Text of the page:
It's time to redesign the accessibility logo
People with disabilities are on the move! From the workplace to the Broadway stage, inclusion is happening in a big way and strides toward better and more accurate disability representation are being made every day.
And if the Ohio legislature had its way, progress in disability representation would extend to one more area: the accessibility logo. Lawmakers in that state have been trying to redesign the International Symbol of Accessibility — which currently shows a disabled person sitting stagnant in their wheelchair — to better reflect the reality that people with a disability are active and independent.
Ohio's Democratic Senate Minority Leader Kenny Yuko began pushing for the amendment to the buckeye state's transportation budget after a particularly affecting conversation he had with a friend who had multiple sclerosis.
"He just took offense to the fact that the signage that we use to indicate that someone is in a wheelchair showed a person sitting long and tall and erect in the chair waiting for someone to push them, like they were totally dependent on somebody else," Yuko recalls. "He said he saw a sign that showed the person leaning forward in the chair, almost indicating that they're self-mobilized and they can get around without anybody's help."
In June, the Federal Highway Administration told the Ohio Department of Transportation that the new logo could result in the state losing federal funding because it would violate rules that stipulate traffic control devices be "unmistakably similar" to those in its manual. So the redesign efforts have hit a snag, and the plans are being put on hold for now. This is incredibly disappointing news, to say the least. A revamped, more modern logo would go a long way toward changing public perception about what it's like to live with a disability in 2019.
The current accessibility logo is certainly overdue for an upgrade. It was created in a design competition and adopted by the independent International Organization for Standardization way back in 1968, and it is outdated, both in style and in the stereotype it perpetuates. It reinforces misconceptions about people with disabilities being helpless and wholly dependent upon others. The logo has certainly been met with criticism over the years, but past attempts to change it have failed; in March 2017, the United States Access Board, which serves as the official authority by writing federal accessibility rules, released guidelines saying that alternative symbols would comply with the Americans With Disabilities Act only if they result in "substantially equivalent or greater accessibility and usability."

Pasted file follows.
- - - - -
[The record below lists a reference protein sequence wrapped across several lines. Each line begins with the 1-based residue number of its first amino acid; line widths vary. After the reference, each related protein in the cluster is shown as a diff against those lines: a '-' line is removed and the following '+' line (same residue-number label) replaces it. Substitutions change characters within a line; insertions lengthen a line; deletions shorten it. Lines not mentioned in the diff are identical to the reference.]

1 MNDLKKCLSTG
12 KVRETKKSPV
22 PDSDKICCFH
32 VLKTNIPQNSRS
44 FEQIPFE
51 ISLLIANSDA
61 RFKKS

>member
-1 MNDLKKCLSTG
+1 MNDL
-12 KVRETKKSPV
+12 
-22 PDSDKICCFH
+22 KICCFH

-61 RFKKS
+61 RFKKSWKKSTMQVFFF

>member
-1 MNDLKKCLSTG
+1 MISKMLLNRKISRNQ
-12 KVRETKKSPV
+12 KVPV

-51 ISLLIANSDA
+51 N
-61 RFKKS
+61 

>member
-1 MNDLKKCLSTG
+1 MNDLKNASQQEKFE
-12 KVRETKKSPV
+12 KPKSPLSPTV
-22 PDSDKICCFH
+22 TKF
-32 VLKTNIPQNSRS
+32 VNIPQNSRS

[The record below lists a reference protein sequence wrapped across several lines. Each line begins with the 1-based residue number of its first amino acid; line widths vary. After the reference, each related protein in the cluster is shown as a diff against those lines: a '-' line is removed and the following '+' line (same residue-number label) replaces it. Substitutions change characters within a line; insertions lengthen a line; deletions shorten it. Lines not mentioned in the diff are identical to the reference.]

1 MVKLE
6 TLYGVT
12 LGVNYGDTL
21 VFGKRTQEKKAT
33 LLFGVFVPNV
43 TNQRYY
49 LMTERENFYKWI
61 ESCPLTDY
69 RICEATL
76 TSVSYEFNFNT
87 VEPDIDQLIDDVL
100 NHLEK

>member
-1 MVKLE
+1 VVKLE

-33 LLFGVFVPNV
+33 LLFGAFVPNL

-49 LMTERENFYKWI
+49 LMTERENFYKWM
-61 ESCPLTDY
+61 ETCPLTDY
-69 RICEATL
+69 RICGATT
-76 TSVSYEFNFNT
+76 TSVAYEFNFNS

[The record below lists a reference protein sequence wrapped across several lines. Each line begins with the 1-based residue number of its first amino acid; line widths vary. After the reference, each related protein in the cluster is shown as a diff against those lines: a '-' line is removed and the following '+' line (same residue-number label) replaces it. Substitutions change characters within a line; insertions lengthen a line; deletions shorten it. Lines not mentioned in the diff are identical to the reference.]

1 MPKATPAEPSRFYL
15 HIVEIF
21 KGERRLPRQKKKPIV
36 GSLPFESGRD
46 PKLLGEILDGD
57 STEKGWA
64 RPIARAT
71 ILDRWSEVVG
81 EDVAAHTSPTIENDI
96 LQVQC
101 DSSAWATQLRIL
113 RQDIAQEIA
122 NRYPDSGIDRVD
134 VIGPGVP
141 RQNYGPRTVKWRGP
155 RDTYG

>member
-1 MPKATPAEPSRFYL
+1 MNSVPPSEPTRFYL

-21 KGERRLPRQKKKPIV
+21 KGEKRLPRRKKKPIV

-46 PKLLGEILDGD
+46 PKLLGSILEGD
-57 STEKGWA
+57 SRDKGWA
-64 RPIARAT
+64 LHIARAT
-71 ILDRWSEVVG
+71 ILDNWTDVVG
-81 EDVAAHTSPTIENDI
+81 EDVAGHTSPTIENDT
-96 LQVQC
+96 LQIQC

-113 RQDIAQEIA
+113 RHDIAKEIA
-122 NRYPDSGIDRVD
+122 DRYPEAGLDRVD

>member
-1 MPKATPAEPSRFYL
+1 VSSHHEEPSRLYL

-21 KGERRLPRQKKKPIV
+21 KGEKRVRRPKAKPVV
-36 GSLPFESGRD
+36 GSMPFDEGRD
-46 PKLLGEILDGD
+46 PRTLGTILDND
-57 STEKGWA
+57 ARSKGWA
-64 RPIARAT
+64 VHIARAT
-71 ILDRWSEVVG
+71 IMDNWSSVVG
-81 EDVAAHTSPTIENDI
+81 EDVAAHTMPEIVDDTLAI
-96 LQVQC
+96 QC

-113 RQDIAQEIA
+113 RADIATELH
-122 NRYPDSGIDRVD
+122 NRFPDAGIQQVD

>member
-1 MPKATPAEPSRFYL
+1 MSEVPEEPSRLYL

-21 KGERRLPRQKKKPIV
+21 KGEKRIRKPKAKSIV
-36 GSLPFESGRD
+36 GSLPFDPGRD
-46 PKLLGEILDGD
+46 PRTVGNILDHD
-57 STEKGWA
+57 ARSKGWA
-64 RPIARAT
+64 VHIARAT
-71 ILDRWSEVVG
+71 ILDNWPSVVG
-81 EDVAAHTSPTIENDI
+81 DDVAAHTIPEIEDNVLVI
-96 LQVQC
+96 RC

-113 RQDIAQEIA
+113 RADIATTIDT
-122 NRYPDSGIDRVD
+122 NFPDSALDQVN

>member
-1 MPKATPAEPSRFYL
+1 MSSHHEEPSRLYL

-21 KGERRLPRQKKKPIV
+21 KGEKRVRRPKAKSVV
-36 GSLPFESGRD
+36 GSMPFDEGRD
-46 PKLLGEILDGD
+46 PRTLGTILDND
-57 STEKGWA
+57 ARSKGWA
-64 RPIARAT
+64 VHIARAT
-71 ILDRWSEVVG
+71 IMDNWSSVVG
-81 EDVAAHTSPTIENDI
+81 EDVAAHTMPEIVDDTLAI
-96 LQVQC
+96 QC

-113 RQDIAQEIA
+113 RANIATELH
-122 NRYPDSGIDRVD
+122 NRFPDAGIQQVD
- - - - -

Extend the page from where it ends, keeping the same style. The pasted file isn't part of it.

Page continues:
There's a lot of work still left to be done when it comes to disability acceptance and inclusion, and a little logo might seem low on the list of priorities. But it's more than just a logo. It's a nationally recognized symbol (perhaps even internationally recognized), and it's iconic in that it tells the world exactly who we are. The current design sends the message that people with disabilities are immobile and "stuck" — that we're not in charge of our own lives.
As someone with a disability, I am here to tell you just how inaccurate and outdated that message is. We are a vibrant, independent people who aren't sitting around, dependent on others. While some of us may be literally sitting in our wheelchairs (I've had a wheelchair all my life), we lead full and active lives every single day. I often say that living with a disability is a verb in every sense of the word; that's something the able-bodied community tends to forget sometimes. People with disabilities are working, socializing, shopping, vacationing, and just generally going about their lives. The last thing we're doing is waiting for someone else to help us get somewhere.
Maybe that's why I feel so strongly about the power of the accessibility logo's proposed redesign. A logo that shows someone in a wheelchair propelling themselves forward could instill a better image of people with disabilities in the national mind. Every day, I and millions of others in the disability community fight stigmas and stereotypes. Showing us as we really are, even if it's only in an illustration, would be a powerful way to help us be seen and better understood.